statement 2 tells us that x is an integer but says nothing about the sign of x. Hence INSUFFICIENT.

Combining both statement, we get a YES to the question. Hence SUFFICIENT _________________

Ifmypostdida dancein your mind, send methe stepsthrough kudos :)

well I thinks I don't understand this question completely!

Excuse me, alidaraei, but what is your aim of giving empty comments on different PS and DS problems? Anyone on this forum tries to increase "common knowledge" about GMAT and to help other people.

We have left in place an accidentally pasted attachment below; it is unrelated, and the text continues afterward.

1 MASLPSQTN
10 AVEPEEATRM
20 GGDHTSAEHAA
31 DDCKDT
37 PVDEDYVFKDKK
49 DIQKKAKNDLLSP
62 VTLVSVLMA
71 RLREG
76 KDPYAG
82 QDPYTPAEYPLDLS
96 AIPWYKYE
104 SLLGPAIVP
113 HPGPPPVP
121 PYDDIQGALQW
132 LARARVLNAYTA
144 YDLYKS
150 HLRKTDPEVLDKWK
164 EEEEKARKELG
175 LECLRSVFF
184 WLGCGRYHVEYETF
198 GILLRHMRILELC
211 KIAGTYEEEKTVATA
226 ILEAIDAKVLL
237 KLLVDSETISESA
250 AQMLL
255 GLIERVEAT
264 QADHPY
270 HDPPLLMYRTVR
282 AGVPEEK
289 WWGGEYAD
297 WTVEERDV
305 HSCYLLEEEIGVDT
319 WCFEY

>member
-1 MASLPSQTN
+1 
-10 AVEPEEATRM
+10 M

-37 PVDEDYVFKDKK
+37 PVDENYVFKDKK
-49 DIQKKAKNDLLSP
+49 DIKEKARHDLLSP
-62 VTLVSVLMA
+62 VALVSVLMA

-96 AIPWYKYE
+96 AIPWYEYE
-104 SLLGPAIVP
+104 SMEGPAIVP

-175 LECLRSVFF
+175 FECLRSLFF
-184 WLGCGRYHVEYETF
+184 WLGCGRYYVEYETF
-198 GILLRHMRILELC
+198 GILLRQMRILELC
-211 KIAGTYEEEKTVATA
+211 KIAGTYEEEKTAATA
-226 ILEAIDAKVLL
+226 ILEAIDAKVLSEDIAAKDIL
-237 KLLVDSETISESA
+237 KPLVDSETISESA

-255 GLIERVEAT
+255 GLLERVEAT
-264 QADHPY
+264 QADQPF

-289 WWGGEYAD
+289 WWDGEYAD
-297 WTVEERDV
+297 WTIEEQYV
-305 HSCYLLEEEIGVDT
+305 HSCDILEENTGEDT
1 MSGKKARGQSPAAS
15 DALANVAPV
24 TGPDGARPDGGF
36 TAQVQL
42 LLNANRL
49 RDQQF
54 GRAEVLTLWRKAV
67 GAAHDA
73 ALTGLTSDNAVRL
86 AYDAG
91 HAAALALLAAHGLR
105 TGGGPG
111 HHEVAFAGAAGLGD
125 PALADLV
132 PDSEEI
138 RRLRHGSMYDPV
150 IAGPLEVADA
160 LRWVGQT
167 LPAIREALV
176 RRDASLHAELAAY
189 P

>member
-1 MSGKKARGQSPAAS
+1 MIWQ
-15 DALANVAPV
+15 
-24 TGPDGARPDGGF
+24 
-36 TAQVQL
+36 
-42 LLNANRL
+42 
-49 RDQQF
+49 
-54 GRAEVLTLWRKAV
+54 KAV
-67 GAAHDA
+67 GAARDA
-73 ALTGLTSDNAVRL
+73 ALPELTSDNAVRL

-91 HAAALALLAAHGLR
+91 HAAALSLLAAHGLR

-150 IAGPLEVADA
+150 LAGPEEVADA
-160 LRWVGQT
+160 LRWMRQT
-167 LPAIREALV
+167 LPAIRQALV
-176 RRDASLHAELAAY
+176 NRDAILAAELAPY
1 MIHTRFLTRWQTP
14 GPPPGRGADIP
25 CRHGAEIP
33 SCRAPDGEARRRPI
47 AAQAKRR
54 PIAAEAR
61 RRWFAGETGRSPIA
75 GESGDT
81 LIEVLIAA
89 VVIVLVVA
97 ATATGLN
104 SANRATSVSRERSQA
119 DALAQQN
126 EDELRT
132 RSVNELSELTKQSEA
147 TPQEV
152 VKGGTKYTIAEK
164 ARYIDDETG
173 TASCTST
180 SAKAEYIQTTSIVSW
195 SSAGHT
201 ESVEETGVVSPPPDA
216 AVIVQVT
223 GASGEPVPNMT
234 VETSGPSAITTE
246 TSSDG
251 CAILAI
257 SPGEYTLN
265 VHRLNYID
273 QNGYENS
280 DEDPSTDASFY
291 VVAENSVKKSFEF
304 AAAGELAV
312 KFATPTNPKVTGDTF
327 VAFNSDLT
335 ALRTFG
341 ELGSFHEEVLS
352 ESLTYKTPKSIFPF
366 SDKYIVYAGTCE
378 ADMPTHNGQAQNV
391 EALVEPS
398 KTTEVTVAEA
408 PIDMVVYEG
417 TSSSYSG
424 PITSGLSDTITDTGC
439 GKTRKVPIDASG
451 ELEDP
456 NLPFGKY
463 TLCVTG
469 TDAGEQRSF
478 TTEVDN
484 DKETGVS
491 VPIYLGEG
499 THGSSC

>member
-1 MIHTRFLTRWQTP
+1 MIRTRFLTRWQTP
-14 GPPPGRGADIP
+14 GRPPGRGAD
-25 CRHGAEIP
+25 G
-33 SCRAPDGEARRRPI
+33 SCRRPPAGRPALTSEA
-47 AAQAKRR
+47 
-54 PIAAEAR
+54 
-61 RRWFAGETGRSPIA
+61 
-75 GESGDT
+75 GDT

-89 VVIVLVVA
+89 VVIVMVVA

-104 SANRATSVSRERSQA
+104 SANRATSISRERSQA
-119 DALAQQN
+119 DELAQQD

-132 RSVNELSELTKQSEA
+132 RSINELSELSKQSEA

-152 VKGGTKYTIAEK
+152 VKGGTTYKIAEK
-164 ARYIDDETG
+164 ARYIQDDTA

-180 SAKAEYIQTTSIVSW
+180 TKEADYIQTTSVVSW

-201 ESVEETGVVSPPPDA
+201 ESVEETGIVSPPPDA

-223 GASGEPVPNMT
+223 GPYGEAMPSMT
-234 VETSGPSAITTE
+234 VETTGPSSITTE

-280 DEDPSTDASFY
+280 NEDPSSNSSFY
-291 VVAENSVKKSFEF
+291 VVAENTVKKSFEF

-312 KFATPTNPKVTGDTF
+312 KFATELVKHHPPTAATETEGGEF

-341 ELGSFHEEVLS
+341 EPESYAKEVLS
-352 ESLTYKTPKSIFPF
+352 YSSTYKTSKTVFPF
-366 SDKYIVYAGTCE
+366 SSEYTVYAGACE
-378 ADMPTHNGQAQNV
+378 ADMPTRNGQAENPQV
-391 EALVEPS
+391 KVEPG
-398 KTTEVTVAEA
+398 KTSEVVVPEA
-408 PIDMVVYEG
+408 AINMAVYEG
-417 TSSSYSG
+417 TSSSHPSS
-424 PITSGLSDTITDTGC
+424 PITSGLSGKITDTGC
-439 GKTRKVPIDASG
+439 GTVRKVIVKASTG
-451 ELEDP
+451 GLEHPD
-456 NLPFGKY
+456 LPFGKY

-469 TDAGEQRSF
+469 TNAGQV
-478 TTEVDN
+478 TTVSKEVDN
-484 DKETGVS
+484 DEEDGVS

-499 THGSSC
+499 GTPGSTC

I think this is not the best way to increase the number of your posts in order to get free access to anything which you plan.

bagrettin _________________

If my post is useful for you not be ashamed to KUDO me! Let kudo each other!

well I thinks I don't understand this question completely!

Excuse me, alidaraei, but what is your aim of giving empty comments on different PS and DS problems? Anyone on this forum tries to increase "common knowledge" about GMAT and to help other people.

I think this is not the best way to increase the number of your posts in order to get free access to anything which you plan.

bagrettin

All the posts by "alidaraei" have been deleted and the user is warned. Continuation of the user's posting attitude will get him/her banned. _________________